Better luck next time Nia, this one is a real drag.
Apr 15, 2004
Cons: One joke premise, few laughs.
The Bottom Line: A few moments but mostly a waste of time.
Following the highly successful My Big Fat Greek Wedding would be a daunting task for anyone. However when the TV series based on the film failed to find an audience, writer and star Nia Vardolos came under the spotlight to prove that she could recapture the success she enjoyed with the film and was not a flash in the pan.
With her new film Connie and Carla, Vardolos has created a mixed bag that at times entertains and at others fails to work. Vardolos stars as Connie a dinner theater singer who along with her friend Carla (Tia Collette), perform shows while dreaming of making it big. One night they witness a crime and are soon on the run from criminals intent on silencing them. The duo arrive in Los Angeles and unable to find steady work; end up posing as drag queens in a gay nightclub. The two become an overnight success and soon are packing the room and becoming the rage of the gay community.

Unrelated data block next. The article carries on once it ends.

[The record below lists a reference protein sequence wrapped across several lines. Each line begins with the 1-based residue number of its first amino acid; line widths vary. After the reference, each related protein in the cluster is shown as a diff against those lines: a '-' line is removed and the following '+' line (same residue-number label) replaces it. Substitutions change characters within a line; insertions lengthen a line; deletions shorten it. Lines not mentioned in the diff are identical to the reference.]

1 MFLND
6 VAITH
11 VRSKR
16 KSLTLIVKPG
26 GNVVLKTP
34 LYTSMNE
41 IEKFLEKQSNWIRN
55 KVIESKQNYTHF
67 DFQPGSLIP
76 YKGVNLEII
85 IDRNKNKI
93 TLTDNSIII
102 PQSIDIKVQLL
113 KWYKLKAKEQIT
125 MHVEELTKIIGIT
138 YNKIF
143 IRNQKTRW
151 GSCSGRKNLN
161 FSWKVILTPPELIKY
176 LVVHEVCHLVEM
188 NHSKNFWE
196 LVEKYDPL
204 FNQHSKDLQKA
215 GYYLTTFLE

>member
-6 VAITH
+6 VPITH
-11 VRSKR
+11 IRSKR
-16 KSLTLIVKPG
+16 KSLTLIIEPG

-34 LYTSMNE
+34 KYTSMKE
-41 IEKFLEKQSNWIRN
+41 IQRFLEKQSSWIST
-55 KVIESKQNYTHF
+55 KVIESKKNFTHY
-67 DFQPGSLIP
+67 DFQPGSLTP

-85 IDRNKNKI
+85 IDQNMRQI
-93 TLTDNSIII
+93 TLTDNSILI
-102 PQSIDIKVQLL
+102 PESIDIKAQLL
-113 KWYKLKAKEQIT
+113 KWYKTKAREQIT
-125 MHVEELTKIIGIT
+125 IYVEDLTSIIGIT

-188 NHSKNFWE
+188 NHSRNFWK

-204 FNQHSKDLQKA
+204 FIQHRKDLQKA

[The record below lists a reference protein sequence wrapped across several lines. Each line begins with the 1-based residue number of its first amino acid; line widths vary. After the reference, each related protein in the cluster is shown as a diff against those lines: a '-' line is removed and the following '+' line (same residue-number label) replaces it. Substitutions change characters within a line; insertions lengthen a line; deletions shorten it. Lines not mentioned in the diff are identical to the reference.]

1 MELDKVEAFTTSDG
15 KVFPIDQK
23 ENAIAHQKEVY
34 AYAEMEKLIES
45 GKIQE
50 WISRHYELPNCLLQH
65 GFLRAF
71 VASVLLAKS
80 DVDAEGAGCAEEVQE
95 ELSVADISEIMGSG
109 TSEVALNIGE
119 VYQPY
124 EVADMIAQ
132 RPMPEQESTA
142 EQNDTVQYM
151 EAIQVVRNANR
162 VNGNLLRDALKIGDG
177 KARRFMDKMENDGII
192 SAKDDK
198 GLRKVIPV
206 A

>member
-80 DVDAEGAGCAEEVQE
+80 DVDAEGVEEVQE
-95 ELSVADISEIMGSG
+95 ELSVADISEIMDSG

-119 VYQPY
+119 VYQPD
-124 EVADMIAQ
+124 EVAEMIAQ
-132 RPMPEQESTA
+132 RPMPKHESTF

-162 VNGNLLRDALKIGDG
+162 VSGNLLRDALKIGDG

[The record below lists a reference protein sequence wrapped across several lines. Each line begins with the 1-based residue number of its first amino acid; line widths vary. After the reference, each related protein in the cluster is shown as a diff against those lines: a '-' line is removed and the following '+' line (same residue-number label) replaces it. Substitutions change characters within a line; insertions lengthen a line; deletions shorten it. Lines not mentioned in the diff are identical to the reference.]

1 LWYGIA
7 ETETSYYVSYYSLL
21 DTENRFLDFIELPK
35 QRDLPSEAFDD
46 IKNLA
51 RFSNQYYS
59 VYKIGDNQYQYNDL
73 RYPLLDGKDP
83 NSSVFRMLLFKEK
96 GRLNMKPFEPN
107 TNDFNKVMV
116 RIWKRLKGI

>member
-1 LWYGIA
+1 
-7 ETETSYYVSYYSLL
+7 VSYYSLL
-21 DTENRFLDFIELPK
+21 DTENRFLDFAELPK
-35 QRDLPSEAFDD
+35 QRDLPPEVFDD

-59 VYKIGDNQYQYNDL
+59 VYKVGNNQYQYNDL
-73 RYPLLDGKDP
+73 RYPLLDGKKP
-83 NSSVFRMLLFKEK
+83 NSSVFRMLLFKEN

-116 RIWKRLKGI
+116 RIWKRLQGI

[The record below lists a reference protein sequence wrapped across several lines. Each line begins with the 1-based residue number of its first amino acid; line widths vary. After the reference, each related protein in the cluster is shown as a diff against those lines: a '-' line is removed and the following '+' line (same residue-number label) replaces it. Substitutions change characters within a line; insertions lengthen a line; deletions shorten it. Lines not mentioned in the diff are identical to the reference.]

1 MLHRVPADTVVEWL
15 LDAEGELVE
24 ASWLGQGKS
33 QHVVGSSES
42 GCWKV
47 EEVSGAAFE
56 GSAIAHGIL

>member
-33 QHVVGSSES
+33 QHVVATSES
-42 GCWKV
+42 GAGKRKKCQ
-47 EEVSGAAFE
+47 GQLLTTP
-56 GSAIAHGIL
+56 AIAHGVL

While things are going well for Connie and Carla some difficulties arise especially when the brother of one of the club performers arrives and Connie finds herself attracted to him. Jeff (David Duchovny), has come to re-establish relations with his brother after being shunned from the family for his lifestyle. Jeff is very uncomfortable with the lifestyle his brother has chosen but is determined to get past this and have his brother back in his life.
What follows is a typical comedy of errors as Connie attempts to win over Jeff without revealing her true identity. While funny at parts, the film suffers from a one-joke premise that seems run into the ground. There are only so many stage performances one can watch in a film before they become stale. Vardolos and Collette have a good chemistry with one another, but Duchovny seems as if he would rather be elsewhere as the part does not allow him to do anything other than his trademark deadpan and he seems to be going through the motions.
Vardolos is a talented performer yet her script is devoid of the charm and magic that made Greek a success. Vardolos is veteran of Second City and stand up, which is in some ways why the film comes across as something that would be better in a short sketch rather than a feature length film. Better luck next time, this one is a real drag.